Reviewed by Karen Palmer
Jonah Campbell, a wine manager in Montreal and the author of Food & Trembling, is an eater focused on the small details. Not the way a few grains of spice can change a recipe’s flavour, but what rumbles through one’s mind as tastebuds brush against tastebuds while eating tongue.
Campbell’s latest collection of food writing, Eaten Back to Life, isn’t about ancient cooking techniques or, as he calls it, “the sort of orgiastic, high-sensualist, macho hyperbole” that has become the hallmark of the genre. It’s not about the dish—it’s about the experience of eating that dish, a deeply intellectual take on food that often focuses on the rituals and ambience that can or should influence how we feel about what we’re eating.
In “Hot Dogs on the Brink of Insanity,” Campbell takes us on an alcohol-fuelled trip to Niagara Falls, the sort of lark that begins with a bar-stool dare and barrels headlong into a hazy binge of watery beer and bourbon shots and his ultimate quest to find a dish amongst the gaudy chain eateries that will provide some relief from his crushing hangover.
“Hot Dogs” is one of Campbell’s lighter pieces. He writes vividly about the mild depression that haunts the Thanksgiving table, the nostalgia of cocktail bars-cum-tourist traps, the sensation of “biting up” through a candy bar’s caramel layer, and whether the flavours often associated with Scotch—tar, peat, trawling ropes, plastic buckets—should ever, in fact, be consumed.
The collection is described on the book’s jacket as “overly intellectualized meanderings,” and Campbell’s thoughts about anti-colonial eating, engineered meats, and trends in food and wine writing certainly qualify. His writing can veer toward the precious (“I am infatuated with this Calvados. I want to hold a cup of it between fantastically callused hands as I wake up with the sun. I want to appreciate it in a yellow pavilion between rounds of Russian roulette with a jealous baron”), but the philosophical flourishes are tempered with a clever wit and personal reflections that will challenge readers to think more deeply about their own eating experiences.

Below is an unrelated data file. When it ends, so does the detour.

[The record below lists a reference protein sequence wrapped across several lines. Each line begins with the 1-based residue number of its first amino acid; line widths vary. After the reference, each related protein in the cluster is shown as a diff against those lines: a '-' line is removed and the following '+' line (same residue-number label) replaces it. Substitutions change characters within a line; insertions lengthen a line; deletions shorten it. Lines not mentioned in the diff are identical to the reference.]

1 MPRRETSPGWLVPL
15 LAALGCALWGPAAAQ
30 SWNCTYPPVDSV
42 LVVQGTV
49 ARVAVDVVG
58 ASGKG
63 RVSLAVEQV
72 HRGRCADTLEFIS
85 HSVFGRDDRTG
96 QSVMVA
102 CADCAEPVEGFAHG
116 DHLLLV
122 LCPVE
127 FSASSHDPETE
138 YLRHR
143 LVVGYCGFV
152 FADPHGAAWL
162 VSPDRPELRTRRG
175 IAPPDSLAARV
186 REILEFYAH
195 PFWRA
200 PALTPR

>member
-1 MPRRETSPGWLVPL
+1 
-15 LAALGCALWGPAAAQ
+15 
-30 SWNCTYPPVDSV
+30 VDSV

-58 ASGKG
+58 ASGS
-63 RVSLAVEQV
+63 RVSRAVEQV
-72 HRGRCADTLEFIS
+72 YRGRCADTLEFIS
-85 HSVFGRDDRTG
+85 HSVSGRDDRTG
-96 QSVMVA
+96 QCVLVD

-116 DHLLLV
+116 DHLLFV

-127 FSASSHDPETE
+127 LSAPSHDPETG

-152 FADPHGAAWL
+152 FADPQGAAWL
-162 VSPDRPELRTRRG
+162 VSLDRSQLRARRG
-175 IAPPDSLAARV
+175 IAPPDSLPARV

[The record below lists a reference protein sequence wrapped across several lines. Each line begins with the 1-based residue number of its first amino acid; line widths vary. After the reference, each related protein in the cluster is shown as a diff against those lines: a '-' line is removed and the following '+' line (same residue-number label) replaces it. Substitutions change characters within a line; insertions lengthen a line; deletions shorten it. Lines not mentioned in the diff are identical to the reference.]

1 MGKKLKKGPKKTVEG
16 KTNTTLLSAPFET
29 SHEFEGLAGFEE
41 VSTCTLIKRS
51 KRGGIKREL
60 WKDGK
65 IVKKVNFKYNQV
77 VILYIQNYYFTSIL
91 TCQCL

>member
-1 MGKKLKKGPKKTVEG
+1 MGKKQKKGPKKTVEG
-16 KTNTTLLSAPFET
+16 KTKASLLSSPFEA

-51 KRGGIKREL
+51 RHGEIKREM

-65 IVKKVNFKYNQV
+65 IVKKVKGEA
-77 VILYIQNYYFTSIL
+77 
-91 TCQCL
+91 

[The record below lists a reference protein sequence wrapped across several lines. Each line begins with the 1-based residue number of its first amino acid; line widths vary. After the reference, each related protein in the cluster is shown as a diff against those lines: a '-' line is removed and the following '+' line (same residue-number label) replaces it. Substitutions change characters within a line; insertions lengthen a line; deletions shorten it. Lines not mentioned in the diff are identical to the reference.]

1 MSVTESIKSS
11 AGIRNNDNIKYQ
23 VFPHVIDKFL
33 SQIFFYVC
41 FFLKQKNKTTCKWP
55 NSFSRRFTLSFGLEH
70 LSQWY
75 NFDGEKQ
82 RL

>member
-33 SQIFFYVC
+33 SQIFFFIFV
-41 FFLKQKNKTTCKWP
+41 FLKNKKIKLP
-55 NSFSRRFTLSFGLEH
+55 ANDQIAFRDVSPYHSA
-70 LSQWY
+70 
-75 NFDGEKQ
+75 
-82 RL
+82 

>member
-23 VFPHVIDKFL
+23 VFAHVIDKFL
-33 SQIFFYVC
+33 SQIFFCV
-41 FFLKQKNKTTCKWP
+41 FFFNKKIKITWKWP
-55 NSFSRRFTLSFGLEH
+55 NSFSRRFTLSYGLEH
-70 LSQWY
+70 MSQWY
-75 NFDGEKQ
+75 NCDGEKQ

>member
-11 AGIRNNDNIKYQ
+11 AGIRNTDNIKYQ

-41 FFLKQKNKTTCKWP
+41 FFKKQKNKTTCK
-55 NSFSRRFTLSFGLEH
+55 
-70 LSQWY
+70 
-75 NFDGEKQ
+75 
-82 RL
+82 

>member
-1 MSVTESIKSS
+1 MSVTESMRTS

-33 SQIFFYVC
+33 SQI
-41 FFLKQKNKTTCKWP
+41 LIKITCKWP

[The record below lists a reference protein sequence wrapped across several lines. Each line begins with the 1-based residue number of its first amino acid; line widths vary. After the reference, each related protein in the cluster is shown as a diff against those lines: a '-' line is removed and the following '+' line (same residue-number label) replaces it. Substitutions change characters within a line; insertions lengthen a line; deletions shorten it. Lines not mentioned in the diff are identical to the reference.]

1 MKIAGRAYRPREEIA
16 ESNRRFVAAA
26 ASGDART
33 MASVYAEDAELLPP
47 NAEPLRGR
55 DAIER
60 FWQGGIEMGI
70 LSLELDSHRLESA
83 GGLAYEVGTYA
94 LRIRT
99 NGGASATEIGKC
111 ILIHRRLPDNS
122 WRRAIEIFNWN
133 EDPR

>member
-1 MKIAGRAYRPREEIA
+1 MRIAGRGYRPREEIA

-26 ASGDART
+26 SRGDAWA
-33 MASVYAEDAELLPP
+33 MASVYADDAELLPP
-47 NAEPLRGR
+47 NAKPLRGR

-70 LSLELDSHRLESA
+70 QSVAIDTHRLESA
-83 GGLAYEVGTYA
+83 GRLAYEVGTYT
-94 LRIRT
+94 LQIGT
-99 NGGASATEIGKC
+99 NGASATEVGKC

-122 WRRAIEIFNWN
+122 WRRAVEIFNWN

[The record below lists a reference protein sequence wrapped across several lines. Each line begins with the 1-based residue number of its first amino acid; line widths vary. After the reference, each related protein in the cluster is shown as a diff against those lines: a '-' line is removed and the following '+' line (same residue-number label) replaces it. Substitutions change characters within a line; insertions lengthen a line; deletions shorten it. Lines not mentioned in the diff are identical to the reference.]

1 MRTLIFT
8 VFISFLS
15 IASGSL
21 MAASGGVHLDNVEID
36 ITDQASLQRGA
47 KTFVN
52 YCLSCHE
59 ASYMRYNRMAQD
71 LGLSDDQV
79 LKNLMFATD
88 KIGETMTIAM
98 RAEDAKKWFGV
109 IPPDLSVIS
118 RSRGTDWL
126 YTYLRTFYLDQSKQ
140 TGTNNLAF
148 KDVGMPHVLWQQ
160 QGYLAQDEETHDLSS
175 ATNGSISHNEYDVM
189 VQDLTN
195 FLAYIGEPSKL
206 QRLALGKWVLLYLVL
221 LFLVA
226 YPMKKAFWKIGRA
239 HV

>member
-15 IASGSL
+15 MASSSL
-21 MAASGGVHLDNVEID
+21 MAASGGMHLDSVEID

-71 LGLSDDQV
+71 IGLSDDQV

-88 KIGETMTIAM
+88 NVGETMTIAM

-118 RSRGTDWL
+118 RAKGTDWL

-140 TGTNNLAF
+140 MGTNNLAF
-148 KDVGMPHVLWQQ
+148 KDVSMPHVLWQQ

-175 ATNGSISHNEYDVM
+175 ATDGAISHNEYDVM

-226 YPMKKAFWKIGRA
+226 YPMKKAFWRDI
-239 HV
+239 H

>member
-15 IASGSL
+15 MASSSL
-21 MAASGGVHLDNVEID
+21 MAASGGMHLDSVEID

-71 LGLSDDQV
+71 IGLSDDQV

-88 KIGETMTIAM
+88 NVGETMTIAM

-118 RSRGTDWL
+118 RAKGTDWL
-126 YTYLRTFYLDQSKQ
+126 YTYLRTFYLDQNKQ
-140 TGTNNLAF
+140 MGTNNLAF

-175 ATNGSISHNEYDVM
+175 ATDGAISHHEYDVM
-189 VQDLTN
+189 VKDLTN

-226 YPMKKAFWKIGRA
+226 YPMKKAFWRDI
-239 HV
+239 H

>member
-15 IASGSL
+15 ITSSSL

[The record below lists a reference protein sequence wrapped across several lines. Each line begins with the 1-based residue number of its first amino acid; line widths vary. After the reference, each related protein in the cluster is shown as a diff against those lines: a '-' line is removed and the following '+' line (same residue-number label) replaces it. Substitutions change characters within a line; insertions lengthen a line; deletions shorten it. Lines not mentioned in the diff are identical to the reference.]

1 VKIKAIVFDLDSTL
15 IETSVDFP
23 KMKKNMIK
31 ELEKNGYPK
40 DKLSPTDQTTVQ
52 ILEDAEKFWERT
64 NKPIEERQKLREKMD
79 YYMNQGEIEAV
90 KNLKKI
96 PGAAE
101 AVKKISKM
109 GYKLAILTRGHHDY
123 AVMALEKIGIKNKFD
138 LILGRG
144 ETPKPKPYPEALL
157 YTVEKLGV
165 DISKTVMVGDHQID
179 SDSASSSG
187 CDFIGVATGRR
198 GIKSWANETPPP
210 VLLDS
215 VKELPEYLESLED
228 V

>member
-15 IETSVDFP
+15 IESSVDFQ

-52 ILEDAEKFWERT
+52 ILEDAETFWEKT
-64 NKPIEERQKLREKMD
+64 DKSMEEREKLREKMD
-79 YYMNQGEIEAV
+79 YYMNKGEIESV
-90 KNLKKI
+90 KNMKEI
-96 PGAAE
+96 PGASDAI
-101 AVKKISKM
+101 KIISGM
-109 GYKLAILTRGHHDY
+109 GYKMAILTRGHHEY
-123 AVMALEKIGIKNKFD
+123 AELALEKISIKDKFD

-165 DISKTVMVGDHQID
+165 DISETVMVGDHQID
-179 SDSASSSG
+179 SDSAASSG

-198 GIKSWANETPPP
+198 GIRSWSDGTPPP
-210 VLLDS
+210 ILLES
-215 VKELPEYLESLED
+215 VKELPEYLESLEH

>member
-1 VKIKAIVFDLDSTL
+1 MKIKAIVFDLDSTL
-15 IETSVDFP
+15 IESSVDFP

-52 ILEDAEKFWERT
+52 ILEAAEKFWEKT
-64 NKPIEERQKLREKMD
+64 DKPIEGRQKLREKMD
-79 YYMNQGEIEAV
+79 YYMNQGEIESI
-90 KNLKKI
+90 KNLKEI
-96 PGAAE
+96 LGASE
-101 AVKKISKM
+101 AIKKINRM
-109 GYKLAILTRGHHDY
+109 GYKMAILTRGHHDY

I confess that these essays grew on me once I understood the book’s title. I’d been expecting a food memoir—perhaps a collection about eating experiences that had made the author feel more alive. Instead, Campbell explains in an author’s note that “Eaten Back to Life” is actually a reference to an album from a Florida death-metal band. He dissects the title, eventually noting: “Food, like life, is but another ever-twisting hole down which you descend, chasing some sense of satisfaction. You never truly reach the end; you just run out.”